Yoga Therapy is the use of yoga postures, meditation and pranayama to help the body naturally heal and balance itself. Certain yogic practices have been shown to have specific healing qualities in addition to yoga’s inherent ability to create wellness and good health. These pages are not intended to treat or diagnose any medical conditions. A yoga practice should be used to supplement conventional therapy. Please consult with a health care professional before starting a yoga program, as some yogic techniques can be harmful if practiced with certain conditions. Please see our site’s terms and conditions for our complete disclaimer. The postures listed under each condition are for general use and will be most effective if professionally modified for personal use by a yoga therapist. Not all of the postures listed are required for practice, use only what feels right for your physical condition and ability. These pages are only a starting point to help your body heal. Experiment and pay attention to what practices make you feel better and improve your condition. Practice slowly and gently as over exertion could cause your condition to worsen.
An Indian legend tells us that, thousands of years ago, some people managed to get behind the external appearance of our physical world. These Rishis, a term that literally translates into “seers”, experienced an eternal, divine truth. Inspired by this new perspective on the world which changed everything, they searched for ways to share their experiences with other people. However, the essence is beyond the intellect and therefore cannot be described with words. The Rishis began to pass on the rhythms of the world condensed into chants to a new generation of people. In this way, the roots of the yoga tradition began to form. Over time, some rhythms and chants turned into the texts of the Vedas, but many others have never been laid down in writing. They were exclusively passed on orally from generation to generation – as was the mystical experience of yoga. Some rhythms and chants did not even use language since the real experience cannot be expressed with words. Those who immerge themselves in the practice of Ashtanga Yoga become part of this vivid tradition. The dynamic practice of Ashtanga Yoga is a chant expressed by body and breaths which mirrors the rhythm of the world. By way of continuous practice, the key to this immediate experience is passed on. Over time, thousands of yogis have experienced the wisdom behind this dance of the breath with the body.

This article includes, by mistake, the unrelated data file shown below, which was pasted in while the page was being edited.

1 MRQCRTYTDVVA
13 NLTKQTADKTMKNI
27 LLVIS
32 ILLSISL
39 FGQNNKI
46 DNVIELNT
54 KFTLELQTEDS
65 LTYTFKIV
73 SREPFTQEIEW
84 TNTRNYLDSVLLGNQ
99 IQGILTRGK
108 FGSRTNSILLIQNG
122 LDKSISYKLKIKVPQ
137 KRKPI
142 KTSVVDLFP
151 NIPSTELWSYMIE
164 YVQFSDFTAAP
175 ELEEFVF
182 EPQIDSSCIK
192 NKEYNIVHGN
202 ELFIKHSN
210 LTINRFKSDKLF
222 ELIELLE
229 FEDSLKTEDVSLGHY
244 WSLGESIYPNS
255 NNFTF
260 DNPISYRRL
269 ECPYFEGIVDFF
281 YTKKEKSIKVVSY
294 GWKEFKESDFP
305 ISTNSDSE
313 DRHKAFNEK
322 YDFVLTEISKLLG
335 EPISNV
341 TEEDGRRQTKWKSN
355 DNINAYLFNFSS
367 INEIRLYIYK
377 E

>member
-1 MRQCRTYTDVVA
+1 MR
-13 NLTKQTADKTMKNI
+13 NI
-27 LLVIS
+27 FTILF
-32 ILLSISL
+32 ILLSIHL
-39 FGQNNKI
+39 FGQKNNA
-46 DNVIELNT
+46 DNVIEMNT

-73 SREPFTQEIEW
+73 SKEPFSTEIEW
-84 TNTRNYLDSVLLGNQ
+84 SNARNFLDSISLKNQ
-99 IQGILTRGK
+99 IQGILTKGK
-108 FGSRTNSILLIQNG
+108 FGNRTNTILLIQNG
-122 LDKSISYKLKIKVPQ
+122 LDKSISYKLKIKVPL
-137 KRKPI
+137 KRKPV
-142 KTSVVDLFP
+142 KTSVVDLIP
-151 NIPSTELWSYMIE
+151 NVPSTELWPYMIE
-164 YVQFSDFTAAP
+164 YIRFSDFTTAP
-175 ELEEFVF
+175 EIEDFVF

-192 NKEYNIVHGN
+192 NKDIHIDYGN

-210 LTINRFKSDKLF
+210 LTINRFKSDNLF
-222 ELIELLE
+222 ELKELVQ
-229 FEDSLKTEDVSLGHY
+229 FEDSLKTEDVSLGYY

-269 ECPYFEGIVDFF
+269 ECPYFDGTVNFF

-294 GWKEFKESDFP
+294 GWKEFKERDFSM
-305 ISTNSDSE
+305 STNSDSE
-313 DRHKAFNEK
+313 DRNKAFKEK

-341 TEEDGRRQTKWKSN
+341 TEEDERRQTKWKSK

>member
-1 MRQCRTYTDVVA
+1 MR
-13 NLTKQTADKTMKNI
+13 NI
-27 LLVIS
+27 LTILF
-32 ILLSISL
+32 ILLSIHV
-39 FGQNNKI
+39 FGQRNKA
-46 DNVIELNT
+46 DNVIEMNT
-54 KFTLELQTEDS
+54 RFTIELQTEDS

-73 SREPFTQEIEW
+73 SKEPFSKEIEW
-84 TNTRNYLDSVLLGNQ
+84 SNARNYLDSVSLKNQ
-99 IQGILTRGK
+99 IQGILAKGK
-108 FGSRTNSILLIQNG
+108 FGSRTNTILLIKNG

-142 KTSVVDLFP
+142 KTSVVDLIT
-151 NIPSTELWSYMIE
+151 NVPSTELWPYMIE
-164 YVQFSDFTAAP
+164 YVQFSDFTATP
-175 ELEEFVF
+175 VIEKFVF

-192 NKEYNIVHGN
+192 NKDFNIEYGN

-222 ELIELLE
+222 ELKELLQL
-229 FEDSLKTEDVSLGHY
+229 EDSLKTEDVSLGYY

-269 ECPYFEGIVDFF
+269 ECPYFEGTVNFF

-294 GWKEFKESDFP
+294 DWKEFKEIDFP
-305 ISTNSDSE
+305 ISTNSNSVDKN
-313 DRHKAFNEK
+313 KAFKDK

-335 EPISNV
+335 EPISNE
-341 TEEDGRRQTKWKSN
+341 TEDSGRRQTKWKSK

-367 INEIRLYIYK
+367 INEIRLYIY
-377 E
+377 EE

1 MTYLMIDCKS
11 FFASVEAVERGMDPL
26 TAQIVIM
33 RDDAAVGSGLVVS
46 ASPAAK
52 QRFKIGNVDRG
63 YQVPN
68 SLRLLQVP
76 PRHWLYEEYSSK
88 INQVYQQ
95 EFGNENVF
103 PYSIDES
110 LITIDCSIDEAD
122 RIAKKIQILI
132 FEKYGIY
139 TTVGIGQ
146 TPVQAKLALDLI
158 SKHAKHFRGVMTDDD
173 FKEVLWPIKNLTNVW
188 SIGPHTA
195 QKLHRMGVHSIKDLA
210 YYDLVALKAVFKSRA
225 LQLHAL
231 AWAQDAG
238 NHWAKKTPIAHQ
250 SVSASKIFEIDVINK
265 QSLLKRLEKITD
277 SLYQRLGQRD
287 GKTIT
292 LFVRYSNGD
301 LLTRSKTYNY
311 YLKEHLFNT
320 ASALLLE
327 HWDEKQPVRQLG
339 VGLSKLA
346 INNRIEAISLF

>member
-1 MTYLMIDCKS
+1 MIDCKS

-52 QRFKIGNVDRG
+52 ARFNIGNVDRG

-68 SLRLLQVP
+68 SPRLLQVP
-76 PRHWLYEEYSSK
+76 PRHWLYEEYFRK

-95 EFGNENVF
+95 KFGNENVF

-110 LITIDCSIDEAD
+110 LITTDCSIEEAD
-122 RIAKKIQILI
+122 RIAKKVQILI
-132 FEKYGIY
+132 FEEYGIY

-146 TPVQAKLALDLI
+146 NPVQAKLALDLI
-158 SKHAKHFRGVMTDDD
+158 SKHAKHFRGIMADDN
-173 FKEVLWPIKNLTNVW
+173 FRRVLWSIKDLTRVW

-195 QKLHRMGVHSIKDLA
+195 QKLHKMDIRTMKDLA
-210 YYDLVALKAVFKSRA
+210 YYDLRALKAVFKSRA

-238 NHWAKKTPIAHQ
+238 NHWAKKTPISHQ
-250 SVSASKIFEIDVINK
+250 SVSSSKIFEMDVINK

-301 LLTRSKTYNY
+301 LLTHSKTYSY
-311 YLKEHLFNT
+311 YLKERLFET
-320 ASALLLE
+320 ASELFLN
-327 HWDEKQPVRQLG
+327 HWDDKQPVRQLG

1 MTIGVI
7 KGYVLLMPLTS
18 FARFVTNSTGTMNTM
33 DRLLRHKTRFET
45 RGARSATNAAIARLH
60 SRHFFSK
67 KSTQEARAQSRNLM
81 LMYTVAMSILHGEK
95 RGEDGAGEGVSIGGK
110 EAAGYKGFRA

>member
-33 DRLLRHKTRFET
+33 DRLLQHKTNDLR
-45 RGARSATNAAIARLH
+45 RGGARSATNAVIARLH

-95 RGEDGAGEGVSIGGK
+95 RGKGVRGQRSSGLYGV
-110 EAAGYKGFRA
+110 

Vinyasa literally means “connection” and Vinyasa yoga is the practice of breath-synchronized movements. The flow is composed of a series of yoga poses where the yogi moves with the power of breathing. Practicing Vinyasa allows students to feel as if they are dancing with an intent to enter the inner dimension of one’s being.
Our academy guides students toward self empowerment and transformation while they deepen their own practice so they may learn the art of teaching others. The programs are well designed to support students as they reach inside themselves and share their unique qualities with the world. Understanding the history of the yoga traditions of the Himalayas will better establish the philosophy of one’s own life and with this knowledge it is easier to meet all of life’s challenges in the modern world. At Vinyasa Yoga Academy we believe that by providing a supportive community, a peaceful environment and expert knowledge and our well rounded curriculum along with fun getaways and adventures lay a foundation for learning the culture of India and the practice of yoga.
Most forms of yoga in the West can be classified as Hatha Yoga. Hatha simply refers to the practice of physical yoga postures, meaning your Ashtanga, vinyasa, Iyengar and Power Yoga classes are all Hatha Yoga.
The word hatha means willful or forceful. Hatha yoga refers to a set of physical exercises (known as asanas or postures), and sequences of asanas, designed to align your skin, muscles, and bones. The postures are also designed to open the many channels of the body—especially the main channel, the spine—so that energy can flow freely.
Hatha is also translated as ha meaning “sun” and tha meaning “moon.” This refers to the balance of masculine aspects—active, hot, sun—and feminine aspects—receptive, cool, moon—within all of us. Hatha yoga is a path toward creating balance and uniting opposites. In our physical bodies we develop a balance of strength and flexibility. We also learn to balance our effort and surrender in each pose.
Hatha yoga is a powerful tool for self-transformation. It asks us to bring our attention to our breath, which helps us to still the fluctuations of the mind and be more present in the unfolding of each moment.